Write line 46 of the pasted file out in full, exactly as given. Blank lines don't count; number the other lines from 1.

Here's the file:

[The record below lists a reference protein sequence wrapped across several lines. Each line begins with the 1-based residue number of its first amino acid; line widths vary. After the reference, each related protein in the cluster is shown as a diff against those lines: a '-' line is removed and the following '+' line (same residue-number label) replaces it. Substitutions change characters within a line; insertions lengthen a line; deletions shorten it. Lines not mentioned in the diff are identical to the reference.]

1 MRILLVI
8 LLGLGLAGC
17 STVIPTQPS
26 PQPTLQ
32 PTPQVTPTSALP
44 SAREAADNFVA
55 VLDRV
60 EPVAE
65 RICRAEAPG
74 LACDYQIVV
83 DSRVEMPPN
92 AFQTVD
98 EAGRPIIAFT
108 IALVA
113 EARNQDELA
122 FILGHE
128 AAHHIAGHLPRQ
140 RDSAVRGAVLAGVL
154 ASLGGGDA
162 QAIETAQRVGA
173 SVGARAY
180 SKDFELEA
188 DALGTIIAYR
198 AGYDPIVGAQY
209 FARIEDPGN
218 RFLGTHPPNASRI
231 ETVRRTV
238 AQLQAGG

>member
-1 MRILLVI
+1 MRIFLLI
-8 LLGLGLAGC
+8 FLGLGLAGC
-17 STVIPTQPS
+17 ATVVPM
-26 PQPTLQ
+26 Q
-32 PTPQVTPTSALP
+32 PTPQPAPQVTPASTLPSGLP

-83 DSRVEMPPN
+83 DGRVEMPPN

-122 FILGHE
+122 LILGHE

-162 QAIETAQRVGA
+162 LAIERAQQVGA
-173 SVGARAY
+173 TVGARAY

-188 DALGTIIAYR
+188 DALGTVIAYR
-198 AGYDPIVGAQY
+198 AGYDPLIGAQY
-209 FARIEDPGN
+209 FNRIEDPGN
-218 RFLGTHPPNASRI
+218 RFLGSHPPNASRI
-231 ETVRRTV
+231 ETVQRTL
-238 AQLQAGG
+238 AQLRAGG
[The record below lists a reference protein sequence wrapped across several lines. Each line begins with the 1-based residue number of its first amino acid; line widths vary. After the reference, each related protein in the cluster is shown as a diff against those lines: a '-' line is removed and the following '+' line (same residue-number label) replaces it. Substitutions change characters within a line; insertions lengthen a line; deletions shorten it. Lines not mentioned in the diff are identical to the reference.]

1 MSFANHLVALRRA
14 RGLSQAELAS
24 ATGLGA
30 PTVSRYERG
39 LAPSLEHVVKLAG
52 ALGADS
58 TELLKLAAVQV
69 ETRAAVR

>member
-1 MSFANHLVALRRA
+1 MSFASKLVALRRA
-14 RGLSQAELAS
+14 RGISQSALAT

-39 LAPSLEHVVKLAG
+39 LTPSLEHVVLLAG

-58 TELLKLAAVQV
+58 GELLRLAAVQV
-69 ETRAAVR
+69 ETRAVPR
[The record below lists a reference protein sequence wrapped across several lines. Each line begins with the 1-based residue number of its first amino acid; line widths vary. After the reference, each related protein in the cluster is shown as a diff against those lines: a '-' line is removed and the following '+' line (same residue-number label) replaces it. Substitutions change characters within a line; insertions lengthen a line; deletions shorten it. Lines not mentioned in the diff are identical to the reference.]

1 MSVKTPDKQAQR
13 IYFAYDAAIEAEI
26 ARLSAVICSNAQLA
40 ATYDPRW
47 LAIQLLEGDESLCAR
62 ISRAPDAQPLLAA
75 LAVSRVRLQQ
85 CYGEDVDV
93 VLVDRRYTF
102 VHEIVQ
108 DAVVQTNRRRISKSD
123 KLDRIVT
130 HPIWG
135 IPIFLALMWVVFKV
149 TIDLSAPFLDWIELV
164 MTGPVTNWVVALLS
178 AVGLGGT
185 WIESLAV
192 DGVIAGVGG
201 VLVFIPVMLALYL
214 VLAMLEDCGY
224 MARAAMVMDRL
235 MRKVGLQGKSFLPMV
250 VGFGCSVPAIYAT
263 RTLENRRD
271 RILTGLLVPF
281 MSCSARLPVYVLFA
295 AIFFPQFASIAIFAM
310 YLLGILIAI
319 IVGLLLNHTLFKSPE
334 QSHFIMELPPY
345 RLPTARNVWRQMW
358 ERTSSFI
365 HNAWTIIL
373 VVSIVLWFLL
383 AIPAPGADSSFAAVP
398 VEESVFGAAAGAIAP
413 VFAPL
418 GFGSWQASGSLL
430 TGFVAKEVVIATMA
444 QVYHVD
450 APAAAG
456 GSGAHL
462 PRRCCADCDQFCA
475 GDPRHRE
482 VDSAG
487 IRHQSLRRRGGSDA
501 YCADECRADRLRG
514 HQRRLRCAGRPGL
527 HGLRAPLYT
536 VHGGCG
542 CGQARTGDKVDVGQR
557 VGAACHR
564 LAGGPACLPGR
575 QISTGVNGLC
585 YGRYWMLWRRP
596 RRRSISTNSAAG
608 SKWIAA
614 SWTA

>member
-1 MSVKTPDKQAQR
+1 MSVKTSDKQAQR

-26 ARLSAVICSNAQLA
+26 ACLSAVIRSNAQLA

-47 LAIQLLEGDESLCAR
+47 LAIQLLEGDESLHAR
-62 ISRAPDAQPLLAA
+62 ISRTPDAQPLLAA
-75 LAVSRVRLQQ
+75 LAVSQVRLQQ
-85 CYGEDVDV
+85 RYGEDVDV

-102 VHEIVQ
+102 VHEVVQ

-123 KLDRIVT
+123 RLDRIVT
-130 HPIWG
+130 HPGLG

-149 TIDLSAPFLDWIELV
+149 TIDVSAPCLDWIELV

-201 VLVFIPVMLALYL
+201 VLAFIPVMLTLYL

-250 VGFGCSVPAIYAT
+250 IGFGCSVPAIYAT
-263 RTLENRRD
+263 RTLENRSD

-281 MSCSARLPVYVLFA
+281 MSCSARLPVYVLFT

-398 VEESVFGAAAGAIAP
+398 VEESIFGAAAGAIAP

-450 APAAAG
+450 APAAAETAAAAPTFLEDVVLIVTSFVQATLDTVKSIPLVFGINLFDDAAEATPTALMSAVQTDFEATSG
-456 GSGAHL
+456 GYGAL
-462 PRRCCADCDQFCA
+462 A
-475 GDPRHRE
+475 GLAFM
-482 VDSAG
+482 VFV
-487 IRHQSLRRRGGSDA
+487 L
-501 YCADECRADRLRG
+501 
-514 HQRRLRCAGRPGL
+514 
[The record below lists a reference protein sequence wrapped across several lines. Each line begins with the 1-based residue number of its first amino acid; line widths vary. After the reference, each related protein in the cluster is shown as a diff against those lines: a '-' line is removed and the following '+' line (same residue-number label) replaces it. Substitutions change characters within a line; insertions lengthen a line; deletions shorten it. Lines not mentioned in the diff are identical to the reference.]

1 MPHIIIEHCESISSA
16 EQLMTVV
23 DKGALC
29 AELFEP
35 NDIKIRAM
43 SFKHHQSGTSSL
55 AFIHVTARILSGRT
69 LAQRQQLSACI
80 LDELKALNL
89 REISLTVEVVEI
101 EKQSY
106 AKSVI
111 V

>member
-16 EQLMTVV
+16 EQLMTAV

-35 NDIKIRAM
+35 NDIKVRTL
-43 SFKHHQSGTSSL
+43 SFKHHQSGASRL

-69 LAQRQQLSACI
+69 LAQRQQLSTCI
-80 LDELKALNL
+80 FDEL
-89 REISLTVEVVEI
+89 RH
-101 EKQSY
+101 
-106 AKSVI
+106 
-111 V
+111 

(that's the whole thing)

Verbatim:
+162 LAIERAQQVGA